The Point? To understand the true nature of Christian hope and see through its ersatz imitations and distortions that are a surrogate for it.
The Ontological Meaning of Christian Hope: There is an ontological tendency that is the human person imaging the divine Relation that is the Son of God, the Logos. Once affirmed by divine Grace (which is divine Love) that is received in Baptism as sacrament or desire, the “I” of the human person is able to exercise the freedom of self mastery in the pilgrimage of self-giving that is the beginning of eternal life now in this world. This “progress” in self-giving is the “Christogenesis” of the human person as image and son of God. One is on the way to becoming “another Christ.”
The meaning of the “Kingdom of God” is the Person of Christ himself: “If it is by the finger of God that I cast out demons then the Kingdom of God has come upon you” (Lk. 11, 20). The Kingdom of God is the Person of Christ Who becomes instantiated in the baptized, such that “there is neither Jew nor Greek; there is neither slave nor freeman; there is neither male nor female; you are all one in Christ Jesus” (Gal 3, 28). Consult Benedict XVI’s “Jesus of Nazareth” for his assessment of Origen: “Jesus himself is the Kingdom; the Kingdom is not a thing, it is not a geographical dominion like worldly kingdoms. It is a person; it is he. On this interpretation, the term ‘Kingdom of God’ is itself a veiled Christology… The Kingdom of God is not to be found on any map. It is not a kingdom after the fashion of worldly kingdoms; it is located in man’s inner being. It grows and radiates outward from that inner space.”
Ratzinger clarifies that the goal of optimism is the development of an external historical society through evolution and technology. He writes that “The goal of optimism is the utopia of the finally and everlastingly liberated and fortunate world, the perfect society in which history reaches its goal and reveals its divinity. The immediate aim… is the success of our ability to do things. The goal of Christian hope is the kingdom of God that is the union of world and man with God through an act of divine power and love.”
He then concludes that “The internal justification for optimism is the logic of history, which goes its own way and presses forward irrevocably towards its goal: the justification of Christian hope is the incarnation of God’s word and love in Jesus Christ.”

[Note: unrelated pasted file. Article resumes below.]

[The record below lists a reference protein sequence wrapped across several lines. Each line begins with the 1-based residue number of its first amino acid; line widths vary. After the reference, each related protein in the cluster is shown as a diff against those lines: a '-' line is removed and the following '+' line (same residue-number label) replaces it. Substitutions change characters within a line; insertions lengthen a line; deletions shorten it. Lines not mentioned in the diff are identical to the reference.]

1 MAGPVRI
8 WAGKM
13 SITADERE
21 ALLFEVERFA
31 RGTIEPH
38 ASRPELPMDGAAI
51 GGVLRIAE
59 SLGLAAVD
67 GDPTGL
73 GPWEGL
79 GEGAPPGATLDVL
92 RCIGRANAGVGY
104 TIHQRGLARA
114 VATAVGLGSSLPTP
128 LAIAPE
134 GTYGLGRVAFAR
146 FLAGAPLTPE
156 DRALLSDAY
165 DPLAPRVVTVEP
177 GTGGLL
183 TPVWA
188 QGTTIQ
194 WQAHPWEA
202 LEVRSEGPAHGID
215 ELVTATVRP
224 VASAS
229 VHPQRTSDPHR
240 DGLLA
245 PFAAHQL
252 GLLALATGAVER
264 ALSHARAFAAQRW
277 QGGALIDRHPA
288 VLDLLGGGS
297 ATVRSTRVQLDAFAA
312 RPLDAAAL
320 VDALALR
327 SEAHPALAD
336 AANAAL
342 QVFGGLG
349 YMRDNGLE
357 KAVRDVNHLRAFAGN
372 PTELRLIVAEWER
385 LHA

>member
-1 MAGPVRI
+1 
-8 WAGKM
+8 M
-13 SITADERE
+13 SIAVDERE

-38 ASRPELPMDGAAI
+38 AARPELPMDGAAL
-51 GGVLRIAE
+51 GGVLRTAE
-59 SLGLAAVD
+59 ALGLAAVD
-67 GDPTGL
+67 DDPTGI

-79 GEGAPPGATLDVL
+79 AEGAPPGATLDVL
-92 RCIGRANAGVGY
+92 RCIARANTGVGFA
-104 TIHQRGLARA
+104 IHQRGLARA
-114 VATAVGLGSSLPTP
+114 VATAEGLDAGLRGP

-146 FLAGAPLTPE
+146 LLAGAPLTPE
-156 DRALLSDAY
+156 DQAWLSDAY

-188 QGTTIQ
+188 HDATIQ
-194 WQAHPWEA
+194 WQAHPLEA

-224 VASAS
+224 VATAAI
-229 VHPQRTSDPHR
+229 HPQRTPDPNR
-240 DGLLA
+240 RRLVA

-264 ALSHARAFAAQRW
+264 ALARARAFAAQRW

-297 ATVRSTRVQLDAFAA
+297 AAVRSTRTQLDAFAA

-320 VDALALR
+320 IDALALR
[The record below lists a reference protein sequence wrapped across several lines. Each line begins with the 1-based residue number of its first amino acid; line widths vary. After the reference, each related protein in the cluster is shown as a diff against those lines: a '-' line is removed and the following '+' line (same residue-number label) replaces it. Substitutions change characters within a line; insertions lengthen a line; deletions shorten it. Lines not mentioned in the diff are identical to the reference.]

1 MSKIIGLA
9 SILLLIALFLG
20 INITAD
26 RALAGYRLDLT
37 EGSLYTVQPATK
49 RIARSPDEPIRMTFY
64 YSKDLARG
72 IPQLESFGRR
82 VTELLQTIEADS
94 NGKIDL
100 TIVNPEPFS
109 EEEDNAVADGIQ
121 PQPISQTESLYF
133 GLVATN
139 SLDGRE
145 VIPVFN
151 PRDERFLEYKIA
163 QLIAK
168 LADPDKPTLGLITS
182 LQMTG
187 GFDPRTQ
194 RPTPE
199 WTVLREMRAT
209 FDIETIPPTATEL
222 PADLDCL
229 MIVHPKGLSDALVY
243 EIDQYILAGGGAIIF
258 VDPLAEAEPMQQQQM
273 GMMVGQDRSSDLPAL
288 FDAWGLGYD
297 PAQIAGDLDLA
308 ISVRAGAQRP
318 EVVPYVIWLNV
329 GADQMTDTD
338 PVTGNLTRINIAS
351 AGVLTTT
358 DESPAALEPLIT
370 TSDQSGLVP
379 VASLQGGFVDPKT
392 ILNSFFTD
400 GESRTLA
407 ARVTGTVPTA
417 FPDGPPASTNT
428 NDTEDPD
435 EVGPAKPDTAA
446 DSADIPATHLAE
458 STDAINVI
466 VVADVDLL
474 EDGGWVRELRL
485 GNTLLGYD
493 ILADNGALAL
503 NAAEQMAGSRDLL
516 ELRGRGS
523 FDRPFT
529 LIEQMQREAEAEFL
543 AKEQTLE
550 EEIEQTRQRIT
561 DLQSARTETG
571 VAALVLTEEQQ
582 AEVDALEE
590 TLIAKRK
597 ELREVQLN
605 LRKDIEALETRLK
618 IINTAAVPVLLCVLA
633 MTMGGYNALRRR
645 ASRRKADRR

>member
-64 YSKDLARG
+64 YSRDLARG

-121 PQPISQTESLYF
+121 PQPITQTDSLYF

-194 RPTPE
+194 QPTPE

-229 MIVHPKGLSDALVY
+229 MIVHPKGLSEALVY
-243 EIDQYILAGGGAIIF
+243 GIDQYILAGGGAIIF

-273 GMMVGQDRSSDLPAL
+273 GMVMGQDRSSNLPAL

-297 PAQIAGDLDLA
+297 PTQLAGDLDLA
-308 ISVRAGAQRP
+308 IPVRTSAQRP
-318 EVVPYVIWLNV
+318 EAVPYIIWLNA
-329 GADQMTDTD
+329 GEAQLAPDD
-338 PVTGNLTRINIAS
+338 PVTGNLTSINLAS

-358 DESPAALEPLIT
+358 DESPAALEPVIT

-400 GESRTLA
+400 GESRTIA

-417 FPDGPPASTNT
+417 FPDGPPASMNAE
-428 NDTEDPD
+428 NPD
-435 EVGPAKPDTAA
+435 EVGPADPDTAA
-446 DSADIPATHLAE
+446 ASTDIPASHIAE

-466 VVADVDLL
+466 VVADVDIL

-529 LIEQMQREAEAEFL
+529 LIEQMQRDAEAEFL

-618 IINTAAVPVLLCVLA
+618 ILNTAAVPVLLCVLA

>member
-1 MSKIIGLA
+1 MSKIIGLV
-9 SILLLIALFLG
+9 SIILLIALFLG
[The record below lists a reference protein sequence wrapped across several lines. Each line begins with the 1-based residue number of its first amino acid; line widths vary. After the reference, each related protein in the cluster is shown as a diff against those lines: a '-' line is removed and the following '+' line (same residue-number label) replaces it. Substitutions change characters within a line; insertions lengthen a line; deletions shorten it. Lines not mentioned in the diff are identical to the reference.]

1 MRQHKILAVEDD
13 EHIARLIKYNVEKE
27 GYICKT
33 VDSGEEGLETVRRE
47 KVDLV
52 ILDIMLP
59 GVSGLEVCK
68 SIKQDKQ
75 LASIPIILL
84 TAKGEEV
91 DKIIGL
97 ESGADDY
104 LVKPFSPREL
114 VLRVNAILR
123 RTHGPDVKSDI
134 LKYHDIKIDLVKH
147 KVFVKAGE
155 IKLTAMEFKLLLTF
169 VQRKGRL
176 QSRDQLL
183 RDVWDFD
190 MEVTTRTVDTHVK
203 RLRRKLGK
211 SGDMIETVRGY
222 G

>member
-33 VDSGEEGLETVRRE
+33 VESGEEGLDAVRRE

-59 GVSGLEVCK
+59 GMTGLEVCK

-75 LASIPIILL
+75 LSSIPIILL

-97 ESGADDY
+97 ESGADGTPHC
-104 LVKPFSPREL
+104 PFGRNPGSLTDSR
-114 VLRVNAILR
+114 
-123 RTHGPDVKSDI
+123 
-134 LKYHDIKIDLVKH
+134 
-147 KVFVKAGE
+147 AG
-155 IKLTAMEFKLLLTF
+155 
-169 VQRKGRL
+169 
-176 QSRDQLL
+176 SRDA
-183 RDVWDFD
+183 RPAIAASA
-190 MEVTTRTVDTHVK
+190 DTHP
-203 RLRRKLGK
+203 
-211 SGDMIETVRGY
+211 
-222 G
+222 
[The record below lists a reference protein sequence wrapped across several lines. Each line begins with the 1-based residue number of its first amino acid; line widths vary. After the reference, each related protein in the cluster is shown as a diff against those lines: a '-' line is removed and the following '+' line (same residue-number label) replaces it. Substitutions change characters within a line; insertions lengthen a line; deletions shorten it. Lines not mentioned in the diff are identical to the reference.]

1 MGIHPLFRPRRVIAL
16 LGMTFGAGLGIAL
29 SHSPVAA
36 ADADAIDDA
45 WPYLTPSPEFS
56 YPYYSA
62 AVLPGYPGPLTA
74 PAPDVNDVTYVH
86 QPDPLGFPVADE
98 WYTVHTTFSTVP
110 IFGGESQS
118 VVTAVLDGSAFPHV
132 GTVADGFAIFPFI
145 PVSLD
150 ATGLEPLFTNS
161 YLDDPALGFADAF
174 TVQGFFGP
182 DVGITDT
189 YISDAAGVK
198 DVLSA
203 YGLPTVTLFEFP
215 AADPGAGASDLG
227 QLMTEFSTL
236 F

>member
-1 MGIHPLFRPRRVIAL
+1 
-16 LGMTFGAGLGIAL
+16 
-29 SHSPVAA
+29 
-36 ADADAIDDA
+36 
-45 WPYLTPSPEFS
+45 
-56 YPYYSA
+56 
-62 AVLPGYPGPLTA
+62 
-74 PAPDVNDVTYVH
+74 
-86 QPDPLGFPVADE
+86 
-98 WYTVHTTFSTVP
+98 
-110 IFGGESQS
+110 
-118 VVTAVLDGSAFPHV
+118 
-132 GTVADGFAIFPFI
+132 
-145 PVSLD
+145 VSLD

Expatiating on the above: “The goal of the ideologies is finally and ultimately success, in which we are able to realize our own wishes and plans. Our own ability and activity on which we are betting is however aware that ultimately it is guided and confirmed by an irrational fundamental tendency of development; the dynamic of progress means that everything ultimate becomes all right, as I was told recently by a physicist who regarded himself as important when I had the temerity to utter doubts about some modern techniques for handling nascent human life. The aim of Christian hope, by contrast, is a gift, the gift of love, which is given us beyond all our activity…
“But this means that the product of the promise of optimism is something that we must ultimately produce ourselves, trusting that the blind process of development in connection with out own activity will finally lead to the right goal. The gift of the promise of hope, on the other hand, is precisely that, a gift that as something already bestowed we await from him who alone can really give: the God who in the midst of history has already begun his age through Jesus. This in turn means that in the first case there is in reality nothing to hope for, because what we are awaiting we must bring about ourselves, and nothing will be given us beyond what we can achieve ourselves.”
 Cf. Ratzinger’s “Conscience and Truth” in On Conscience Ignatius (2007) 32.
 Benedict XVI, Jesus of Nazareth” Doubleday (2007) 49-50.
 J. Ratzinger, “To Look on Christ – Exercises in Faith, Hope, and Love, Crossroad (1991) 46-47.
 Ibid 48.